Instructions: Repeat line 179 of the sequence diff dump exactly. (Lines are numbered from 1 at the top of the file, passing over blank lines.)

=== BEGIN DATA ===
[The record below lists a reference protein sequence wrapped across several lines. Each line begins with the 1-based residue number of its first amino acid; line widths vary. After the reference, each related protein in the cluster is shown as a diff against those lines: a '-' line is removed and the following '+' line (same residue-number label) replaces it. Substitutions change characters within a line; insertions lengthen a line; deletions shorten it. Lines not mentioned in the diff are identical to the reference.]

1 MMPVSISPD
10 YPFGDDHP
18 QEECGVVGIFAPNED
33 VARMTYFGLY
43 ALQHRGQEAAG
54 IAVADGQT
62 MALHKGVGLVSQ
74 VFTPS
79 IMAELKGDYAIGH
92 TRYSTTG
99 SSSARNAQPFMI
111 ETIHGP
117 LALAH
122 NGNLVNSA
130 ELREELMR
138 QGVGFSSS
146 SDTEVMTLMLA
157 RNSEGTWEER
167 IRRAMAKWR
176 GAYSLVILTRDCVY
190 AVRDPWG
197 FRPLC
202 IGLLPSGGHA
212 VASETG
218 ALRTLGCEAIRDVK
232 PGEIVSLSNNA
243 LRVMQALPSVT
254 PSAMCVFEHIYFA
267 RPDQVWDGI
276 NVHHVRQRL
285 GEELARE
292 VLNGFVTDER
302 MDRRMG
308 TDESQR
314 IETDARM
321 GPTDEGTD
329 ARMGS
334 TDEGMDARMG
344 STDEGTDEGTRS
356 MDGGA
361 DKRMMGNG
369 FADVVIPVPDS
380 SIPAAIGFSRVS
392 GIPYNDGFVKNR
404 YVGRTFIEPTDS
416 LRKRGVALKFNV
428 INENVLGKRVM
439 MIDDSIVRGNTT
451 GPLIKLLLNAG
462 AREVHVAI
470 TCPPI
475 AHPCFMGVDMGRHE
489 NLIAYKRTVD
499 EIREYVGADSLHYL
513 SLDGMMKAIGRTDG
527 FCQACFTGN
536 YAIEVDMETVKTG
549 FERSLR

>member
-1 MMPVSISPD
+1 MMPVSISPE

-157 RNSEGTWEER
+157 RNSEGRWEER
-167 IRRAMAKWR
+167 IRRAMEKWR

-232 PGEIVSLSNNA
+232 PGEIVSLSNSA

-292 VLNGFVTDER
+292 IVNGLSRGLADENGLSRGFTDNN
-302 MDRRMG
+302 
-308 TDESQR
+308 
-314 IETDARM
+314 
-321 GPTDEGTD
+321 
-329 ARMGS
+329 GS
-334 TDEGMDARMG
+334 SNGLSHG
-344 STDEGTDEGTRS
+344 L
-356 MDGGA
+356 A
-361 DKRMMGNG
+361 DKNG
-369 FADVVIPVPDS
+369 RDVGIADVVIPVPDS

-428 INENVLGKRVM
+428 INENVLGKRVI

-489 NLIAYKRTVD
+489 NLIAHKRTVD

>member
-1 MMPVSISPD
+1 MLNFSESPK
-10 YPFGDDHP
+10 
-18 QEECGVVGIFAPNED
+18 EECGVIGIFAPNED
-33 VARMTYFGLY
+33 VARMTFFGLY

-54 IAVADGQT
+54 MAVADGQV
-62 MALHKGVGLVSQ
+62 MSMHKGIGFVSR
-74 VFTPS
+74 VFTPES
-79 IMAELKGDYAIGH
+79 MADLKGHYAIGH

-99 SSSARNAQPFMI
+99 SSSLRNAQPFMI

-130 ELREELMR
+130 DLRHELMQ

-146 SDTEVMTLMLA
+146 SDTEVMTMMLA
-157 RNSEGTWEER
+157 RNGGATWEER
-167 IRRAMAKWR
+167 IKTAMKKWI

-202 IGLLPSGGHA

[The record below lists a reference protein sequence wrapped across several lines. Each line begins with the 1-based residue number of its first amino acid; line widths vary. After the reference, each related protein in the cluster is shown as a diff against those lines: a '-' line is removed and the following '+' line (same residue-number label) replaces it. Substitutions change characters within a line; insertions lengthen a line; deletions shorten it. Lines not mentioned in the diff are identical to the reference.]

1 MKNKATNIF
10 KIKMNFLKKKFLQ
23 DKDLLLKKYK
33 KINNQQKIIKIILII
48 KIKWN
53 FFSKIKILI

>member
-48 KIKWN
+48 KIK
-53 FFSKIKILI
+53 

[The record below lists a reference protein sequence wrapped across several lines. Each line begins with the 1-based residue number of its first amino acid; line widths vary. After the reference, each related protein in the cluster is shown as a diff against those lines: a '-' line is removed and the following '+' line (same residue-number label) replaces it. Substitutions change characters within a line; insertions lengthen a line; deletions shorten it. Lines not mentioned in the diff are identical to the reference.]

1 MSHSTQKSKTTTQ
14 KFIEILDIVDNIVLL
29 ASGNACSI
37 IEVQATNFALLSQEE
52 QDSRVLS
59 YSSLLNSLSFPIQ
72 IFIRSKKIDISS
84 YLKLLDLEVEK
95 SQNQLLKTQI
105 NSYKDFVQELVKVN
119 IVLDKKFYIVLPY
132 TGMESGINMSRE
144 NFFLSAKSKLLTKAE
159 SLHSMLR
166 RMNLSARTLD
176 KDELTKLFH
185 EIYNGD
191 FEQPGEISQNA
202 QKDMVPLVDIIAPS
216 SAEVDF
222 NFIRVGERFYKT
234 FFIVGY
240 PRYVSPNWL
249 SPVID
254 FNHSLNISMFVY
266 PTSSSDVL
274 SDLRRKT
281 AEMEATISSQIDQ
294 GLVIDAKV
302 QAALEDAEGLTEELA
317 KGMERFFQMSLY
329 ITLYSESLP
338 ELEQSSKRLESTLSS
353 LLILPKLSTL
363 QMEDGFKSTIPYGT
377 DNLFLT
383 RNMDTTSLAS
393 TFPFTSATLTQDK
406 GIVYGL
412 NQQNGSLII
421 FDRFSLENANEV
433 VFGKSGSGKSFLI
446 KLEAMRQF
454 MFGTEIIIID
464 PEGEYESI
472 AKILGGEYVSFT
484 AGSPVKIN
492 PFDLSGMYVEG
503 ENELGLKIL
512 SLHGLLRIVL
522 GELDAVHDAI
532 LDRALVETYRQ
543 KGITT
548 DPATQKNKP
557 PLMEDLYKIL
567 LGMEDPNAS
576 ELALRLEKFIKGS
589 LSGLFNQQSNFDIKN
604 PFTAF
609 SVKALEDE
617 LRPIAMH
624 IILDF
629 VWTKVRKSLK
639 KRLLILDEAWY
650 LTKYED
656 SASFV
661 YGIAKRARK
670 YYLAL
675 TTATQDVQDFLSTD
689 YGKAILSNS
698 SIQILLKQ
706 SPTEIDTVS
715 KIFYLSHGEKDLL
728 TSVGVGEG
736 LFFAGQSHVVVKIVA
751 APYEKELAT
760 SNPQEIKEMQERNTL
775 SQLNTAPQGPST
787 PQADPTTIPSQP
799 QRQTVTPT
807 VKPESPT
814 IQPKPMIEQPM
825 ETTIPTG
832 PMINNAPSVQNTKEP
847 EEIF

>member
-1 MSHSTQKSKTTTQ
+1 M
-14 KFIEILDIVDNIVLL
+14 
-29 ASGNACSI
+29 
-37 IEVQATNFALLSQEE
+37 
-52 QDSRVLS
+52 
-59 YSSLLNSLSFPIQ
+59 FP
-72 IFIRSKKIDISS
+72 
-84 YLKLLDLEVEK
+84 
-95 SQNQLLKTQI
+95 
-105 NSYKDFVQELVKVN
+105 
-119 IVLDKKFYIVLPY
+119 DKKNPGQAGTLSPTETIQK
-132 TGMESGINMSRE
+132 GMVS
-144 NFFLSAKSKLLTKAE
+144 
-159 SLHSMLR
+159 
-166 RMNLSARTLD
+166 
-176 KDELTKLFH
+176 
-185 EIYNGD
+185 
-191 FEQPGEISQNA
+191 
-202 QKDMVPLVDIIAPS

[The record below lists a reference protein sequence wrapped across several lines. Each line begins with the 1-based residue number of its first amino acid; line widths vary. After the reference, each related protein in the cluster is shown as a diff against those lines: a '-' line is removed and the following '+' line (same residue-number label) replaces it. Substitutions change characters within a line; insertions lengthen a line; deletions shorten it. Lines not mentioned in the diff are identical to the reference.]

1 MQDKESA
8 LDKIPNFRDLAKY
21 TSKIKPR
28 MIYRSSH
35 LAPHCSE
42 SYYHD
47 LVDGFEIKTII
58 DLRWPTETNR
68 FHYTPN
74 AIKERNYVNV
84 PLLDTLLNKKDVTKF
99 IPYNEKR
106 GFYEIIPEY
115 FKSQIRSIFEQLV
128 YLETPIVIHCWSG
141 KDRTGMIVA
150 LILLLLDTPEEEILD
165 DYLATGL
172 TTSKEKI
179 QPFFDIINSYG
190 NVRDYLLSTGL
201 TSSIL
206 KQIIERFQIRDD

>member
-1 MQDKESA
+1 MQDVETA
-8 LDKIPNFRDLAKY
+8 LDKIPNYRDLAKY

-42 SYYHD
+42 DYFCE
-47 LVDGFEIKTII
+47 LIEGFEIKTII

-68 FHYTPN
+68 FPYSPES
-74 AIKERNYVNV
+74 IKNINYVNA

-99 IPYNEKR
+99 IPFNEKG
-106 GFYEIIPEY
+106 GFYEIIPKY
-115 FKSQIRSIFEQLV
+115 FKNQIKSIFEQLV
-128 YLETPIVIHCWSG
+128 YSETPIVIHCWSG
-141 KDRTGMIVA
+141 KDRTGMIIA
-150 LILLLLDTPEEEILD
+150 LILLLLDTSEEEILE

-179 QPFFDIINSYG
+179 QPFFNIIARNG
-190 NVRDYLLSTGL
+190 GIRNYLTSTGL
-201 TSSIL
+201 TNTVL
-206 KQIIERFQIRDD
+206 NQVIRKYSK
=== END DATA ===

454 MFGTEIIIID